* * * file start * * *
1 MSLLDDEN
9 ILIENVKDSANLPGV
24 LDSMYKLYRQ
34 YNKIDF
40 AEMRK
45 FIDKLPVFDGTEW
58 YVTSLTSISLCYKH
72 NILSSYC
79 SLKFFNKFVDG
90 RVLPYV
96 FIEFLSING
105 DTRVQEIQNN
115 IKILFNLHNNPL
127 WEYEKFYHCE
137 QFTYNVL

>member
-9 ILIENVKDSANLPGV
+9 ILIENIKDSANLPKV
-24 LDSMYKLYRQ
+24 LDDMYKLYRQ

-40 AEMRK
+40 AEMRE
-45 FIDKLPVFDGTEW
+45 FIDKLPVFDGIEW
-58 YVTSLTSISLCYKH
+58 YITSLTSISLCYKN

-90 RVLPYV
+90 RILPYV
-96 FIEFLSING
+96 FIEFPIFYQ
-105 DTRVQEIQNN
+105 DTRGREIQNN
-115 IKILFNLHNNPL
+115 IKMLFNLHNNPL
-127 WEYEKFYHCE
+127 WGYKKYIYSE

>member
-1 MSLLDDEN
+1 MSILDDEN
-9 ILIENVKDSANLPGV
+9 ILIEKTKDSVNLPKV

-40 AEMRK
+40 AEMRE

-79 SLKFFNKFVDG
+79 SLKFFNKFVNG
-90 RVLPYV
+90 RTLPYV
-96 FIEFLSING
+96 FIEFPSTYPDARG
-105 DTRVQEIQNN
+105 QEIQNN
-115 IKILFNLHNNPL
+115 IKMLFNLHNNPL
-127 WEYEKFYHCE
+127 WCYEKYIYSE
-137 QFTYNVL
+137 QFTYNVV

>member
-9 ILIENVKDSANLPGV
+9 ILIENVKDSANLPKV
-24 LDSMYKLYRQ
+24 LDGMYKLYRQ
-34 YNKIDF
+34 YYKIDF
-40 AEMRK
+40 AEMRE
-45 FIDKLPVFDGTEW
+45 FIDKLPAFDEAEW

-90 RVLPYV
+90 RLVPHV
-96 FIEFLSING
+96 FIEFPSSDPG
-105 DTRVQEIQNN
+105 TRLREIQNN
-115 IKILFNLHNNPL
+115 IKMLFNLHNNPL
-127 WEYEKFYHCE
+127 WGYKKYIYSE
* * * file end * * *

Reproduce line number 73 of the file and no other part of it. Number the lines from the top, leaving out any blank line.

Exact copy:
-105 DTRVQEIQNN